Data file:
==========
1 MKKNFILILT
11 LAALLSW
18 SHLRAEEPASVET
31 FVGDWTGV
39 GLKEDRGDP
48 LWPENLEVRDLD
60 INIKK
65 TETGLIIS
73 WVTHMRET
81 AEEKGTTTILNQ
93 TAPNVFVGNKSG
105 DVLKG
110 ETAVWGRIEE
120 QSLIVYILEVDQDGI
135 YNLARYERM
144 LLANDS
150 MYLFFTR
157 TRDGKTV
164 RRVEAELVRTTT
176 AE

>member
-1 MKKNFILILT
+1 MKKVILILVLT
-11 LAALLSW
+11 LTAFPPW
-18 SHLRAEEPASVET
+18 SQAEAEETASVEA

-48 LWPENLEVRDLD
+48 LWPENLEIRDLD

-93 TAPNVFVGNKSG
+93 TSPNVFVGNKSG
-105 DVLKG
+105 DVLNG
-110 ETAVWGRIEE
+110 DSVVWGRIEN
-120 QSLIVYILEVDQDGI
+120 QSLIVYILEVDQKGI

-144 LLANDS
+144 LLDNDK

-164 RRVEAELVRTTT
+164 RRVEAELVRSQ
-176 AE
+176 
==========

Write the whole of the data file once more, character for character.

1 MKKNFILILT
11 LAALLSW
18 SHLRAEEPASVET
31 FVGDWTGV
39 GLKEDRGDP
48 LWPENLEVRDLD
60 INIKK
65 TETGLIIS
73 WVTHMRET
81 AEEKGTTTILNQ
93 TAPNVFVGNKSG
105 DVLKG
110 ETAVWGRIEE
120 QSLIVYILEVDQDGI
135 YNLARYERM
144 LLANDS
150 MYLFFTR
157 TRDGKTV
164 RRVEAELVRTTT
176 AE

>member
-1 MKKNFILILT
+1 MKKVILILVLT
-11 LAALLSW
+11 LTAFPPW
-18 SHLRAEEPASVET
+18 SQAEAEETASVEA

-48 LWPENLEVRDLD
+48 LWPENLEIRDLD

-93 TAPNVFVGNKSG
+93 TSPNVFVGNKSG
-105 DVLKG
+105 DVLNG
-110 ETAVWGRIEE
+110 DSVVWGRIEN
-120 QSLIVYILEVDQDGI
+120 QSLIVYILEVDQKGI

-144 LLANDS
+144 LLDNDK

-164 RRVEAELVRTTT
+164 RRVEAELVRSQ
-176 AE
+176 